While the west may be are unaware of Oum Kalthoum's music and who she is, she is arguably the most famous singer in the history of Arabic music. She lived during the early 1900s and used traditional orchestras mixed with Arab percussion and stringed instrument, including the Oud, and created an operatic sound that Arabs still love to this day. It's difficult to compare her to any musician in the western world, although her biographer Virginia Danielson told Harvard Magazine that she was "a singer with the virtuosity of Joan Sutherland or Ella Fitzgerald, the public persona of Eleanor Roosevelt and the audience of Elvis."
Kalthoum passed away in 1975, but lives on today through her music and is considered a quintessential traditional Arabic musician.
Aron Kader is a Palestinian-American comedian and founding member of The Axis of Evil Comedy Tour that debuted on Comedy Central in 2007. He performs regularly in Hollywood at his home club, The World Famous Comedy Store.
There is a Chinese proverb that says something around the lines of "Make sure to give your children strong roots and wings to fly."
Amjad Alian desperately wants his children to fly, but isn't interested in giving them roots. Actually, if he could uproot them from their past, he would. Being an Arab in Israel doesn't make flying easy. You must be strong and able to spread your wings wide against racism and bigotry.
Amjad thinks that his daughter must be like the Jews in order to be able to fly, and not just any Jew, but the Ashkenazi (Eastern European) Jew.
The late 1800s marked the second immigration of Jews to Palestine. This group of Jews from Europe brought classical music, literature, and an air of sophistication with them that shaped the country. Eastern European cultural traditions still carry an aura of elitism, even though there have been many other cultural influences in Israel.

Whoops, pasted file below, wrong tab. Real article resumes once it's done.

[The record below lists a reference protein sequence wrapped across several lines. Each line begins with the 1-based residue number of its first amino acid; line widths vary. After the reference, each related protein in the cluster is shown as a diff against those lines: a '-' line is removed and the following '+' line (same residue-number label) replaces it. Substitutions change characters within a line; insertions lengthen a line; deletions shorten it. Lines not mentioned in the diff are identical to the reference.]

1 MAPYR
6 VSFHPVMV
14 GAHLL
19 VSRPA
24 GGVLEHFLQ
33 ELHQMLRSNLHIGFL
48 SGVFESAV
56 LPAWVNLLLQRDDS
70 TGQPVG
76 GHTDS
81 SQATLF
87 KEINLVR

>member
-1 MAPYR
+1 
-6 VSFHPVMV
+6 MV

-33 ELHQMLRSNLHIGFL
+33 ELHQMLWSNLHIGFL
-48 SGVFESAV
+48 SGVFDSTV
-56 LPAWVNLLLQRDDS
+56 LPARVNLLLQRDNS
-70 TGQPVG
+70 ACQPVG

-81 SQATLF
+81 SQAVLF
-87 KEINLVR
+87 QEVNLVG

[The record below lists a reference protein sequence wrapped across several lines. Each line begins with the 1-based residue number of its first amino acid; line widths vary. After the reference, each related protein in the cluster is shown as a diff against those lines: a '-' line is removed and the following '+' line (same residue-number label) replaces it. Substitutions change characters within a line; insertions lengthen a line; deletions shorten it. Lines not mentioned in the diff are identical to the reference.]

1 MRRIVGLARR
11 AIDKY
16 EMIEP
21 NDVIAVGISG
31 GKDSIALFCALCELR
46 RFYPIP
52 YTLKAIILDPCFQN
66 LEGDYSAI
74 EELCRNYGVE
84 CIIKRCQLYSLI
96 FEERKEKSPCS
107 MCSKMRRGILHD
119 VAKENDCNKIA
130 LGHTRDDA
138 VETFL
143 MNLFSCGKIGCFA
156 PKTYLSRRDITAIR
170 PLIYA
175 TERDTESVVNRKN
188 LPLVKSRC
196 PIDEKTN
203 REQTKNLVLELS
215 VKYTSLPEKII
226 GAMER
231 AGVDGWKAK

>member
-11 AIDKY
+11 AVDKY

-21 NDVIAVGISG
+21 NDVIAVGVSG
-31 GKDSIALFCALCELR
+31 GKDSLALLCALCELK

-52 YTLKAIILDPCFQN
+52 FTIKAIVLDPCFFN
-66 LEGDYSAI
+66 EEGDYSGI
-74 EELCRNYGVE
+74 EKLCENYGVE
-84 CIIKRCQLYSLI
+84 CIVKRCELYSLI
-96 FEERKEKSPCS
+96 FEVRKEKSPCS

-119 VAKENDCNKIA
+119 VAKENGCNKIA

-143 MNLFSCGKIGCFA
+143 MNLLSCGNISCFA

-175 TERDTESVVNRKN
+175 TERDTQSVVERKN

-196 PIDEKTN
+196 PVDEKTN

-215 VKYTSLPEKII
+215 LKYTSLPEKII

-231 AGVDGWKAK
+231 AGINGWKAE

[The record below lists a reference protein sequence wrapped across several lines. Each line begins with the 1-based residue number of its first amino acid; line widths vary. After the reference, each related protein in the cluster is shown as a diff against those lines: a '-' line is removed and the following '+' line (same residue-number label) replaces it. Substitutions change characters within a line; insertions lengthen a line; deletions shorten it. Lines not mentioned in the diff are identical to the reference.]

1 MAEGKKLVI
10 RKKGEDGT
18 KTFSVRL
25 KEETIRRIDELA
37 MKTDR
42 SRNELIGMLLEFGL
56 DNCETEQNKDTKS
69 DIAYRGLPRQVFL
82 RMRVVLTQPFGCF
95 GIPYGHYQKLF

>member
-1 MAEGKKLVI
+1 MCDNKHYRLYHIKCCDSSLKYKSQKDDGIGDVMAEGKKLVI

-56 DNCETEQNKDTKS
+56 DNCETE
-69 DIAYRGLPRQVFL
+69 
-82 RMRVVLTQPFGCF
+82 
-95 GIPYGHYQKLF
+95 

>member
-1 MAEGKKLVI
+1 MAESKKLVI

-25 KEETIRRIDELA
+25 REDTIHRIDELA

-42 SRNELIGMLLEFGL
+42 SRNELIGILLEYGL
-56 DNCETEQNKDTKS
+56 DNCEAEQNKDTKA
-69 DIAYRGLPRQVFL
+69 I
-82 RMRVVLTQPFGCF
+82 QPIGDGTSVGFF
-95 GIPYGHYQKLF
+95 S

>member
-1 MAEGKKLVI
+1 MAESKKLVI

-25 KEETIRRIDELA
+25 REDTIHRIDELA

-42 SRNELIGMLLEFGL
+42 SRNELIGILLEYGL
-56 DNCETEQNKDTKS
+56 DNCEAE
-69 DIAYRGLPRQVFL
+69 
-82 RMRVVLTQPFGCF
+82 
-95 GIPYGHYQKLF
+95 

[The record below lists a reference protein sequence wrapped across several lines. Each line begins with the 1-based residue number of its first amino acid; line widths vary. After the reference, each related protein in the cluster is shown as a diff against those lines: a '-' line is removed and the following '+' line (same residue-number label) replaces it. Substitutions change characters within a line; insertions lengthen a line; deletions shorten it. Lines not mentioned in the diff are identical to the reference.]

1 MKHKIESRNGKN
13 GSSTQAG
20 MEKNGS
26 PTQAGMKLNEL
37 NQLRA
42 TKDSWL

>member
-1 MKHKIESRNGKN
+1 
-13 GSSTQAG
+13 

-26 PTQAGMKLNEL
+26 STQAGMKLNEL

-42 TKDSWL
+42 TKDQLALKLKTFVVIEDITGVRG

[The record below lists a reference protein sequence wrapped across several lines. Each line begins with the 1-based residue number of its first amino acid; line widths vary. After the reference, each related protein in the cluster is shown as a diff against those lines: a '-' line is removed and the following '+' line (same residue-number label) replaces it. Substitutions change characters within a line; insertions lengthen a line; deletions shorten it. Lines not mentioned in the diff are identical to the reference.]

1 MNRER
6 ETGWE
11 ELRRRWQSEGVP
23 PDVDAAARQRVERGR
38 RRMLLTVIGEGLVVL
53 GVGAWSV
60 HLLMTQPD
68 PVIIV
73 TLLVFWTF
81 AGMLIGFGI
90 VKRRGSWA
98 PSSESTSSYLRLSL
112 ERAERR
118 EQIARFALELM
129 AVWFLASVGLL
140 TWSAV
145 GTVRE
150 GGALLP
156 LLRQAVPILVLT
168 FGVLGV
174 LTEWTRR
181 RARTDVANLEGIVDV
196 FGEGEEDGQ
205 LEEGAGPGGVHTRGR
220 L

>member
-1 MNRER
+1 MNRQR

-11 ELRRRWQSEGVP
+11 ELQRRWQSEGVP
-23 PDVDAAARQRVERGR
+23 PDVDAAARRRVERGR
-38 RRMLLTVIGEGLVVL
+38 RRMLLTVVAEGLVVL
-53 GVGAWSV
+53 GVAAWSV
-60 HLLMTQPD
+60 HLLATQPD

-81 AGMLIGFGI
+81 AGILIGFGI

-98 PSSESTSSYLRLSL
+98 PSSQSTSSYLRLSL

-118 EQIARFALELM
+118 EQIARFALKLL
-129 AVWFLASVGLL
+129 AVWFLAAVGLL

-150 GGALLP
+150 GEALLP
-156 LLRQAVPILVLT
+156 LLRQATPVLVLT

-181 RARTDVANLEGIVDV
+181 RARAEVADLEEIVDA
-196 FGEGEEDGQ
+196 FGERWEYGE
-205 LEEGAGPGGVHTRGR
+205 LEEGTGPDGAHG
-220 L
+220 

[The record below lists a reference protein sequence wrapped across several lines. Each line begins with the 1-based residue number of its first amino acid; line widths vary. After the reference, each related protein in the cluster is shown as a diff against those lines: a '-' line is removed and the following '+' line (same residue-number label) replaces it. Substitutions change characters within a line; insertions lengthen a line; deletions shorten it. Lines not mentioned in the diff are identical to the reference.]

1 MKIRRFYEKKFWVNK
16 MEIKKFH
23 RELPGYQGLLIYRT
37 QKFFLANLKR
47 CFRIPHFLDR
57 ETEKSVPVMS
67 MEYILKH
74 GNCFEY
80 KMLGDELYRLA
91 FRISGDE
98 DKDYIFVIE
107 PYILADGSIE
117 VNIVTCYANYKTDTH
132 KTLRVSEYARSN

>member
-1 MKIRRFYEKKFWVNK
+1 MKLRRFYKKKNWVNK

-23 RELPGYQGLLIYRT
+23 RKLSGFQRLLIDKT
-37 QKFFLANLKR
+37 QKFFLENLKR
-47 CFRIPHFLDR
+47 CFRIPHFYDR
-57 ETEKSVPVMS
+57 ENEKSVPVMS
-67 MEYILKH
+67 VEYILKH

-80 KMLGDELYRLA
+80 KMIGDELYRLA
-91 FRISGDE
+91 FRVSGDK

Music, dance, and poetry from Arab countries, Spain, South America, India, Ethiopia, and other places in the world are celebrated, taught, and monumental in the cultural identity of Israel.
It's very old fashioned of Amjad to think that a classical violin will give his child an air of superiority. There is also something charming and funny about the fact that he wants her to have something to complain about from her childhood.
Amjad is trying to give his child an opportunity he thinks was taken away from him. In reality, the opportunity was given and his perception of the past is all wrong. How many of us rewrite our history? How many of us tell a story based on our dreams and not veracity?
In a country where there are two nations that have such a different narrative of history, examining the past to explore facts could be an important exercise.
Naomi Ackerman is a Jewish-Israeli American. She is the founder and executive director of The Advot Project -- a non-profit organization that uses theater for transformation with incarcerated youth. Naomi draws upon her vast experience as an actress in theater, musicals, films, and television to develop programs that promote peace, change, and encourage self-empowerment.